Born and bred Sandvelder Henk van Zyl was recently named the 2011 Potato Farmer of the Year. He farms in Leipoldtville and says that despite the sandy soils and a high salt content in the water, he wouldn’t farm anywhere else. Denene Erasmus visited him.
The Sandveld region on the West Coast is still one of the country’s most remote, sparsely populated and rugged areas.
Known for its magnificent wild flowers in spring, its fynbos and impressive birdlife, the area has also become synonymous with potato production.
Potatoes have been grown in the Sandveld on a small scale for many decades but it wasn’t until 1981, when the area finally got electricity, that large-scale irrigation became possible, and the production boom took place.
Now potato production is the core economic activity and the main employer in the Sandveld, and in many places the landscape is dotted with large centre pivot lands.
This area is home to the 2011 Potato Farmer of the Year, Henk van Zyl (35) who farms near the small town of Leipoldtville. Here, together with his family, he runs JH van Zyl Boerdery on the family farm Spioenkop and more rented land.
“High input costs and challenging conditions make running a viable business difficult, but I wouldn’t want to farm anywhere else,” says Henk.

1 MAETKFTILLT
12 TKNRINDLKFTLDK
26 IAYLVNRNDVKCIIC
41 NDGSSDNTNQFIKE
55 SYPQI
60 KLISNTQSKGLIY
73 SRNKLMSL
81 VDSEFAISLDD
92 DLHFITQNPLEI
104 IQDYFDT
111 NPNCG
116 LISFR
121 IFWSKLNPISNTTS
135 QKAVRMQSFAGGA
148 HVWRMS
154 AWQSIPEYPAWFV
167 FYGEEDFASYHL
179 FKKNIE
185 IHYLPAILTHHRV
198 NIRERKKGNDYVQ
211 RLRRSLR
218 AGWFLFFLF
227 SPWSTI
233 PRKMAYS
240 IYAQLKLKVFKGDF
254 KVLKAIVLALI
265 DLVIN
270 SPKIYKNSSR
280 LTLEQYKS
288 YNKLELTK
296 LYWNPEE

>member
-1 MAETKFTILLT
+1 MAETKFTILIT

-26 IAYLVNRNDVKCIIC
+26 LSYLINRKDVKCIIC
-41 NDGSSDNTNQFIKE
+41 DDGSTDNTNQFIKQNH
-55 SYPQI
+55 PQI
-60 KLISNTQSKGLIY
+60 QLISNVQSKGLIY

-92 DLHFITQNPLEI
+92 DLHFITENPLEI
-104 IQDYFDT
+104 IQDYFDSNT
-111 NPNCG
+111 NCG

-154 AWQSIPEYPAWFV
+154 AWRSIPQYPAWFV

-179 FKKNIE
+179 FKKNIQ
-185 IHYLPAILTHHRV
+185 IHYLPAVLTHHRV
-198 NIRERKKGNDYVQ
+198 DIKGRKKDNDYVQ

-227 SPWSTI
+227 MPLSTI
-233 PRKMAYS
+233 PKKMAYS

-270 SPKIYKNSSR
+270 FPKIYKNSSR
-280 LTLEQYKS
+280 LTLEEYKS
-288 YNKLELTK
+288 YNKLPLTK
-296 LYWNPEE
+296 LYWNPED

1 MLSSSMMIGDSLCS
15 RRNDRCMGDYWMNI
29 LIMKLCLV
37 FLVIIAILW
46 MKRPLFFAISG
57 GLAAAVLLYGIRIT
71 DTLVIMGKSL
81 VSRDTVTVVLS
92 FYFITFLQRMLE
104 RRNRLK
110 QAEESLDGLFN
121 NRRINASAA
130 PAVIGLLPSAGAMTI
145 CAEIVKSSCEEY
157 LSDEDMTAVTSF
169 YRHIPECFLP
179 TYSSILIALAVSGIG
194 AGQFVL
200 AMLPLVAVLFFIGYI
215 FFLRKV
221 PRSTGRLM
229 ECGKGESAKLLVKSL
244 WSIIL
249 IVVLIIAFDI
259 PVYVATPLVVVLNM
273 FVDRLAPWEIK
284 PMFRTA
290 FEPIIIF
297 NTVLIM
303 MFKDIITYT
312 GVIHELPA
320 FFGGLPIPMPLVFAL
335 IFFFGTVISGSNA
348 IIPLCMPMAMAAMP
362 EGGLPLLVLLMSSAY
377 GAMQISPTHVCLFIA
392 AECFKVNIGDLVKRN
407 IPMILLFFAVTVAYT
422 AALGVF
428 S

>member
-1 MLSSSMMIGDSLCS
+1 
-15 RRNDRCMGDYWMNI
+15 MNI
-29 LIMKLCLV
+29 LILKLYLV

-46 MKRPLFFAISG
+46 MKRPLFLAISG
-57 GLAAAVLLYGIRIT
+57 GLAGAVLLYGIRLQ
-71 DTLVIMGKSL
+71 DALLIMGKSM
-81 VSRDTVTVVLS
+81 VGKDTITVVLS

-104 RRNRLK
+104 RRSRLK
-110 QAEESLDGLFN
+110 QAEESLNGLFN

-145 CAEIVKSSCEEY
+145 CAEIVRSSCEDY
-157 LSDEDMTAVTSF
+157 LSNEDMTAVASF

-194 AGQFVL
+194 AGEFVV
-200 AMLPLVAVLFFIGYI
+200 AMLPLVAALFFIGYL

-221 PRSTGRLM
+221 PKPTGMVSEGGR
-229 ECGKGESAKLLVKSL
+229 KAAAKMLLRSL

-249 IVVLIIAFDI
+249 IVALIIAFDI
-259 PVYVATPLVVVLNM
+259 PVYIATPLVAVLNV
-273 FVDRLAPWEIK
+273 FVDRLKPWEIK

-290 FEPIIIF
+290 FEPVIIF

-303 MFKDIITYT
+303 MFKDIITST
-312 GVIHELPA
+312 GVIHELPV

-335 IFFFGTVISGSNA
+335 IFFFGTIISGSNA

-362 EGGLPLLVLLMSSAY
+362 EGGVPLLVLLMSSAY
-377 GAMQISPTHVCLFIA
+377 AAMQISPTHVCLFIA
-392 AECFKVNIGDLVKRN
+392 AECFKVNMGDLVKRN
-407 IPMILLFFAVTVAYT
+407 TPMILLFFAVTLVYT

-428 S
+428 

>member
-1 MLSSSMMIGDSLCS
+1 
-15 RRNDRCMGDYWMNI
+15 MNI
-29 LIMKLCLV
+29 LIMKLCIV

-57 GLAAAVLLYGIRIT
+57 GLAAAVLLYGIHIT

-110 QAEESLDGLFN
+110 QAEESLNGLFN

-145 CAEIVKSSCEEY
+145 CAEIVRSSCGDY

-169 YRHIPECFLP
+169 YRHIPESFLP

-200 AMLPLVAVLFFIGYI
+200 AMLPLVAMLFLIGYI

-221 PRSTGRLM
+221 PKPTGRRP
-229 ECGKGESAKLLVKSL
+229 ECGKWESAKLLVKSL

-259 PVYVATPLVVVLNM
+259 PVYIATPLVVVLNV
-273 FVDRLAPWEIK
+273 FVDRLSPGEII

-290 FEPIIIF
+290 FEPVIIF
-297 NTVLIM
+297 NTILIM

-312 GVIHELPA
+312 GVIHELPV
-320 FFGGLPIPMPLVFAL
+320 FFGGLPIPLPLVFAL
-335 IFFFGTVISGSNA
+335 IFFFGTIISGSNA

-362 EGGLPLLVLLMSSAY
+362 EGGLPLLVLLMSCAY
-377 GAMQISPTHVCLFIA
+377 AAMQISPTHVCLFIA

The Sandveld is notorious among potato farmers for its white, sandy and acidic soil.
This makes proper irrigation very challenging and because the water tends to have a high salt content, potato farmers regularly have to flush out salt via a centrepivot irrigation system to avoid the build-up of salt in the soil.
An expensive fertilisation programme contributes to good yields. “Because of the soil and water quality, the yield per hectare here is probably 10t/ha less than in other production areas,” says Henk.
“We produce roughly 4 500t to 5 000t potatoes annually on about 150ha. I am a seed potato grower and aim to achieve seed potato certification for at least 30% of the total crop. The rest of the potatoes are sold as table and processing potatoes,” he says.
Roughly 10% of his potatoes are exported to Africa, mainly Angola and Namibia, 15% goes to local fresh produce markets, 20% is sold to the processing sector, and Henk sells 25% of his crop to retailers.
“Even with the challenging conditions, we produce a high quality product. We can produce potatoes throughout the year which means a constant cash flow and we get maximum use of our machinery and pack houses. We are also relatively close to the market and are blessed with a peaceful lifestyle in one of the most untouched natural landscapes in the country,” he explains.
“One of the good things about our sandy soil is that you never run the risk of over-irrigating or having waterlogged lands. But, because the soil has poor water retention, we use a lot of water. We use a centre-pivot irrigation system controlled via cellphones. In summer we irrigate roughly 60mm to 70mm/ha per week and in winter, depending in rainfall, about 40mm to 50mm/ha per week,” says Henk.